Legal Wrappers and Use Cases
A legal wrapper is essentially an entity with its own legal identity and personality. Think of the legal wrapper as a company that can acquire its own rights and obligations and has a separate balance sheet.
We advise employing a foundation company as a DAO legal wrapper, because it is one of the most flexible and efficient structures that can be used for this purpose. Foundations can be ownerless, which means that they have no owners or shareholders, and exist for a specific predetermined purpose, such as, for example, development and facilitation of a particular blockchain protocol.
Our preferred legal wrapper is an ownerless Cayman Islands foundation company, but we can also incorporate in Switzerland, Singapore, Hong Kong, Liechtenstein, Panama, and other jurisdictions.
Our approach diverges from other models in the market, resulting in the creation of a legal structure that is entirely subordinate to the DAO and fosters its decentralization. We know how to design such structures properly, recognising the intricate dynamics and unique interactions between the DAO and its legal wrapper. DAObox further guides the DAO on the matters pertaining to the DAO<>wrapper relations and how to design them in the most efficient manner.
For a better understanding of differences in structuring approaches, please refer to this article, in which we explain the oversights and errors made by Arbitrum DAO and Hector DAO in structuring their DAOs.
DAO ≠ Legal Wrapper. Legally speaking, a legal wrapper is not the same as a DAO, so it does not replace or absorb the decentralized organization that exists on the blockchain.
We suggest thinking of a legal wrapper as one of the elements of the DAO ecosystem, like a contributor concentrating on a specific range of objectives designated by the DAO. This means that a DAO continues to operate on-chain, and the legal wrapper only takes charge of certain operations entrusted by the DAO, mostly taking place off the blockchain.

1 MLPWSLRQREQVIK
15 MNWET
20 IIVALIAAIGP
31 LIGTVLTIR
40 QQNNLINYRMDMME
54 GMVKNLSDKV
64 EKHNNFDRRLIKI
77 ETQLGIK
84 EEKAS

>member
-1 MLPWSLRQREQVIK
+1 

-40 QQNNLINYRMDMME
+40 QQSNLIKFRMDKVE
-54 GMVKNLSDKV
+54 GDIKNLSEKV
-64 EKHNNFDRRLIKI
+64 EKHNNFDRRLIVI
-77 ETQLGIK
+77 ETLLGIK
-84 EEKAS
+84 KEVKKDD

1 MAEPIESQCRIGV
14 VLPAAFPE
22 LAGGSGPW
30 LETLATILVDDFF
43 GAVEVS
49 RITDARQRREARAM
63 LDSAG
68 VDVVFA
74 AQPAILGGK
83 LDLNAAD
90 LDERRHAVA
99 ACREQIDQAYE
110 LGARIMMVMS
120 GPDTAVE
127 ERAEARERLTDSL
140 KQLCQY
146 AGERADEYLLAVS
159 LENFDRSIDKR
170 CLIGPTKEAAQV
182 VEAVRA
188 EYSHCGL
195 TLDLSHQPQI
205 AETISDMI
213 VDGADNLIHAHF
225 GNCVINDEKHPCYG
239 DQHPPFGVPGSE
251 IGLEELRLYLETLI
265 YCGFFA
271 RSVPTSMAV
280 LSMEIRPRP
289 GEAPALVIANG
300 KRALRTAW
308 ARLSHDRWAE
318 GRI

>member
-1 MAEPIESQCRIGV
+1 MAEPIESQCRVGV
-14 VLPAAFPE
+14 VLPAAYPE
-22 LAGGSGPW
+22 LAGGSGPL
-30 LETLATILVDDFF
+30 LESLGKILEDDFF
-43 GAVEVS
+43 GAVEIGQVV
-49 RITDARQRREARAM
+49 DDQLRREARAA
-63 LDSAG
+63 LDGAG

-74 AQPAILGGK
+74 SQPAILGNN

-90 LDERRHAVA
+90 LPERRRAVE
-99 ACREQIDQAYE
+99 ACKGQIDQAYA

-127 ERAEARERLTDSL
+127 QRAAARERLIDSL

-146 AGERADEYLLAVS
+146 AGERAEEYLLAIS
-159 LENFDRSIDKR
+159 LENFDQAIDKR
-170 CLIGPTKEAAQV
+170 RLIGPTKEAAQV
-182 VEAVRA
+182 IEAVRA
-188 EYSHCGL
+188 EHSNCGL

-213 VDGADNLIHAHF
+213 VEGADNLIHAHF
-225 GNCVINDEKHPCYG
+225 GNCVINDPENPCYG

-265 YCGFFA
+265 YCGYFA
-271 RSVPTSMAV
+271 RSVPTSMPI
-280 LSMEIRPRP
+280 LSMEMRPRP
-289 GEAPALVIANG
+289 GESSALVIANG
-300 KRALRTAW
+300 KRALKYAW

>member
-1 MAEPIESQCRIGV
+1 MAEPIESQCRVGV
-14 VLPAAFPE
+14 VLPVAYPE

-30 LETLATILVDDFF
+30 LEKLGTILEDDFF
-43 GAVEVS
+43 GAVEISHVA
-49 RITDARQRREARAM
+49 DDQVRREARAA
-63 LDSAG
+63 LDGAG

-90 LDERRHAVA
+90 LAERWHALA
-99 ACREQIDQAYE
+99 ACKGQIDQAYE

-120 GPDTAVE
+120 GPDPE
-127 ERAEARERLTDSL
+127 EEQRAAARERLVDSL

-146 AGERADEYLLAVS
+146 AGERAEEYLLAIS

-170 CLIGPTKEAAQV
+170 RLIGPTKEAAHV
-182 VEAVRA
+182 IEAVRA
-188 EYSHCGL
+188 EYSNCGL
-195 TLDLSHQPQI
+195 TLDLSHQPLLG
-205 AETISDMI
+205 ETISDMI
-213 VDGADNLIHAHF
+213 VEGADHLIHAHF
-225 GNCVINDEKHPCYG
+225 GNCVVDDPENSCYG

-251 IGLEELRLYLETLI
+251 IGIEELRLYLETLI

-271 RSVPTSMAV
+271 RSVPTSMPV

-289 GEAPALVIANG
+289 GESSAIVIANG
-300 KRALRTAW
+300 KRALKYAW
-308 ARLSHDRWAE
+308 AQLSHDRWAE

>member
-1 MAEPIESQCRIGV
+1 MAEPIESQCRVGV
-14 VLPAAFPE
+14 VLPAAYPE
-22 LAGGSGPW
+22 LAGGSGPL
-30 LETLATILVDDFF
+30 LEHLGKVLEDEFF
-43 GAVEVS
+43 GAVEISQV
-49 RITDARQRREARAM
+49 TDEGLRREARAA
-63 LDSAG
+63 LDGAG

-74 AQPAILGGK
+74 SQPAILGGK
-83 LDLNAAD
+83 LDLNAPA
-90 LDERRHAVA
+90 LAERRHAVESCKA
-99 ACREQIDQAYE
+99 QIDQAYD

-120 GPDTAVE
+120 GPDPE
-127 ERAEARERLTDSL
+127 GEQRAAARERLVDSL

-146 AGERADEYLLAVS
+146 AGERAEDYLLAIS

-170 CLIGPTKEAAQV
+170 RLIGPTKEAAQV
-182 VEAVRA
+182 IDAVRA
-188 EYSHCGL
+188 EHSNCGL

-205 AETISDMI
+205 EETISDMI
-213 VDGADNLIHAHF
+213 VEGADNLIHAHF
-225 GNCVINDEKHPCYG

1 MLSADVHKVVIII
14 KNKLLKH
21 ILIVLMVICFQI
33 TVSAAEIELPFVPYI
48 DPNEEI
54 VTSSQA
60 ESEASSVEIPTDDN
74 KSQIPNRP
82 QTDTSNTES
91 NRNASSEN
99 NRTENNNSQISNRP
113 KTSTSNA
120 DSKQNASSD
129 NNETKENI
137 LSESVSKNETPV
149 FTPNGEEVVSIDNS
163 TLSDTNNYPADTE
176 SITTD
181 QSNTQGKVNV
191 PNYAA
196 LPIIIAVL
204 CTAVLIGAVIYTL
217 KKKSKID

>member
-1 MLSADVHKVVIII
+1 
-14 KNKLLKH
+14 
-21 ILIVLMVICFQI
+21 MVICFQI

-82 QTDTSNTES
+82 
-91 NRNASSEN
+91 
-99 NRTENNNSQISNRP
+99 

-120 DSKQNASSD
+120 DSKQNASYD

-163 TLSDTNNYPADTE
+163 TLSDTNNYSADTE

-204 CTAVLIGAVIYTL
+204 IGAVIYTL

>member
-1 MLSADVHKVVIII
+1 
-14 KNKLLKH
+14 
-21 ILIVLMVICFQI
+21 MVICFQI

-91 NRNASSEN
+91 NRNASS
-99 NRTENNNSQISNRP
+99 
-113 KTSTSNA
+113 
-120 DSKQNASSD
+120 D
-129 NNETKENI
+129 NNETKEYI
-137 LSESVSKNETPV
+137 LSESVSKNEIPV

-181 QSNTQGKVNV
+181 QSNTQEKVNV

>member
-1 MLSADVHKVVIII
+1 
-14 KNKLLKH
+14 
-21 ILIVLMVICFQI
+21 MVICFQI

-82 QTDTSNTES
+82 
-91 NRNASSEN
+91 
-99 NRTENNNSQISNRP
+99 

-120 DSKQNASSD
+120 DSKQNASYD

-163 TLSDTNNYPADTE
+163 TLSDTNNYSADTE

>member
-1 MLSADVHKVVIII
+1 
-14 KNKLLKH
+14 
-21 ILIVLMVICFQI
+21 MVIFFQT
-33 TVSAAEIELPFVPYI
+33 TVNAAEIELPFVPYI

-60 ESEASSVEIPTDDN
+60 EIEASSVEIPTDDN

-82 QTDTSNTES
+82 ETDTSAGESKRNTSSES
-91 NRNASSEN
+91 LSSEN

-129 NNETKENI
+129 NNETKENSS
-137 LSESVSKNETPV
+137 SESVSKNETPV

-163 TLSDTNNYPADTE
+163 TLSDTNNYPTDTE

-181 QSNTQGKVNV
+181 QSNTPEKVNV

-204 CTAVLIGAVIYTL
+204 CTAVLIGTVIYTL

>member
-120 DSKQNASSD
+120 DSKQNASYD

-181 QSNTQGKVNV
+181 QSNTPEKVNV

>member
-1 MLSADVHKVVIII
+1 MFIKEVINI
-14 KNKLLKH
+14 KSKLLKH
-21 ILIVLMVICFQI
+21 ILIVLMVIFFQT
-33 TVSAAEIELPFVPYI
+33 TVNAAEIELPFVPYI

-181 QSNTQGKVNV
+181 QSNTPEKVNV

This also means that the DAO and multisig wallet holders retain direct control over smart contracts, the treasury and on-chain assets, and finance the legal wrapper only as and when needed.
The legal wrapper can be used by the DAO to manage those activities that cannot be carried out off-chain, e.g., hiring developers and contributors, facilitating infrastructure, making fiat payments, giving grants, concluding agreements and so forth. The wrapper can be further used to hold, manage and protect off-chain assets, such as fiat funds, IP, trademarks, domain names, etc. Of course, the wrapper can also engage in on-chain operations.
The wrapper also protects the DAO members and multisig controllers against liability and risks arising in the course of its operations – normally, the legal wrapper itself will be responsible for any transactions that it performs (excluding certain exceptions under the law).
The most common DAO legal wrapper use cases include:
- Entering into contracts;
- Engaging in real-world transactions;
- Holding and protecting intellectual property, trademarks and domain names;
- Owning and managing property and assets;
- Having bank account and access to fiat payments;
- Engaging and managing contributors and personnel;
- Issuing grants and similar incentives;
- Engaging auditors;
- Managing services, subscriptions, and infrastructure;
- Improving overall reputation and appearance;
- Fuelling decentralization of the whole organization.
In reality, the use cases for the wrapper are remarkably diverse, implying that it can essentially serve any purpose that the DAO deems necessary.